Scott Wannberg, Fixture of Los Angeles Poetry Scene, Passes Away
Jacket Copy reports that Los Angeles poet Scott Wannberg, called by a friend the "the John Lennon of small press poetry," has passed away at the age of 58 at his home in Oregon. An anchor of the poetry scene in Los Angeles in the eighties and nineties, Wannberg endured health problems for some time; and moved to Oregon in 2008, unable to keep up with the expense and pace of LA.
Writer Rip Rense profiled Wannberg for The Times in 1995. "Oh, his words might not be widely published, might not even be noticed much when he recites them aloud, but it doesn't matter. He is cursed. He sees the rose and the three-legged cat all the time. He must write." Rense attended Venice High School with Wannberg, who back then was "speaking poetry." "You couldn't shut him up. It was a stream-of-consciousness kind of Chick Hearn-meets-Charles Bukowski narrative about friends and current events heavily laced with references to Sam Peckinpah movies and neighborhood dogs. He couldn't help himself. Somewhere along the line, he damned the stream and started capturing the words on paper, found he couldn't stop, then enrolled at San Francisco State University and majored in creative writing (translation: poetry). This, I think, was essentially a device to facilitate writing as many poems as possible while earning a diploma."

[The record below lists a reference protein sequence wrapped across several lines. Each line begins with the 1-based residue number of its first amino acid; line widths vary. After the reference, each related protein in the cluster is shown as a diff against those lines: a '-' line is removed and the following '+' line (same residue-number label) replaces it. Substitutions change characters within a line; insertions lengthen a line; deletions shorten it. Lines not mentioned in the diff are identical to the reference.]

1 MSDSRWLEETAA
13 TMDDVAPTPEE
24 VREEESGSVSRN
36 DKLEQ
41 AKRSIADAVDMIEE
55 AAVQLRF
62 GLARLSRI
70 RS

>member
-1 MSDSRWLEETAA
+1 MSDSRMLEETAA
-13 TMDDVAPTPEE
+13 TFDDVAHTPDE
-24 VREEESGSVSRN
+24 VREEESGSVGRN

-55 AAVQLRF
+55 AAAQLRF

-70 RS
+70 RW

Wannberg's book "Nomads of Oblivion" made the L.A. Times bestseller list in October 2000. His next book will be published by Viggo Mortensen's Perceval Press, which has posted two of his recent poems on its website.